- Food and Cooking»
- Culinary Arts & Cooking Techniques
Bread Made Easy: Homemade with a Guyanese Twist
I'm a bread lover. Though it's probably more accurate to say that I'm a carb-lover or an 'anything that tastes way too good' lover if I'm going to be honest. Breads just happen to fall in all of the above categories. Unfortunately, this most likely translates to I'm the 'enjoying this is bad for me' kind of eater. That being said, I'm sure many of you understand this and some may have even suffered the unsightly weight gain that goes along with loving the naughty foods that we ought to avoid. But how do you fix the cravings, especially if bread is your guilty pleasure? It goes so well with everything - literally. A delicious piece of bread can enhance a sauce with one dip, make soup even more scrumptious, and by itself you know it's better with butter. This still leaves you loving bread, craving the taste, and probably thinking of your favorite sandwich as you read this.
Recently I took a trip home to my native Guyana and realized that my love for this delectable delight started when I was young and growing up there. Somehow I still managed to be fifteen pounds under my healthy average weight while eating at least eight slices of bread for supper. I was completely appalled that I could gain thirty pounds in America while I lost six pounds within one week of arriving in Guyana with the same eating habits and love of bread. How could this be? Then the ah-ha moment... Every bakery in the land had fresh, organic,homemade bread. And, when Guyanese homes did not want to buy 'shop bread' they all knew how to bake their own right at home (sometimes rivaling the master bakers). This was the bloody secret these perfect size seven, hourglass shaped women had been keeping all these years while I felt guilty about loving my breads. They knew how to bake and did not hesitate to do so, controlling every single ingredient in the loaf so that maximum nutrition and optimal health was maintained without a drop of buttery guilt. How could I have missed this? Well, no more. I was going to claim my Guyanese heritage and get down to business. It was time to get busy and get baking some traditional home-style Guyanese Bread.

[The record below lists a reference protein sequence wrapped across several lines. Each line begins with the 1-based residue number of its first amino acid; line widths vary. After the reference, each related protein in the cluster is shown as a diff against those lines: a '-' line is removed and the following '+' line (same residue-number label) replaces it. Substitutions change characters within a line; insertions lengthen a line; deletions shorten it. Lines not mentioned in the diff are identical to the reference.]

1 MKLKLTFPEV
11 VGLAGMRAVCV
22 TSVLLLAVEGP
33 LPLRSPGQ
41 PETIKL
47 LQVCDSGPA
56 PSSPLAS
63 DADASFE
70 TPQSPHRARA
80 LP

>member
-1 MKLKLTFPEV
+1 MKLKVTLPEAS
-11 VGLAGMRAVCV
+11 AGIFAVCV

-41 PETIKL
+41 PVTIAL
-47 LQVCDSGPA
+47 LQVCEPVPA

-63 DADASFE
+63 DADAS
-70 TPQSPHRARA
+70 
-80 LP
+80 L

metal mixing bowl
Well, having a crazy Guyanese mother comes with some advantages. Especially when she's a star quality chef and is probably the reason I'm always on the hunt for good food. My mother grew up in Hopetown, a small village in Berbice. Unlike my Georgetown life in the city, Hopetown is considered a country village with the strictest of Guyanese traditional upbringings. Where little girls are supposed to be as sweet as sugar and spice - this involves needlework and 'picking rice'...ensuring that my mother would learn from age 8 years old to cook everything nice. So who better to accost than mommy dearest for a homemade bread recipe that would get me back to basics. I was right. The outcome was amazing and resulted in a new appreciation for healthy baking that saved me hundreds of dollars when I gave up buying bread to make my own.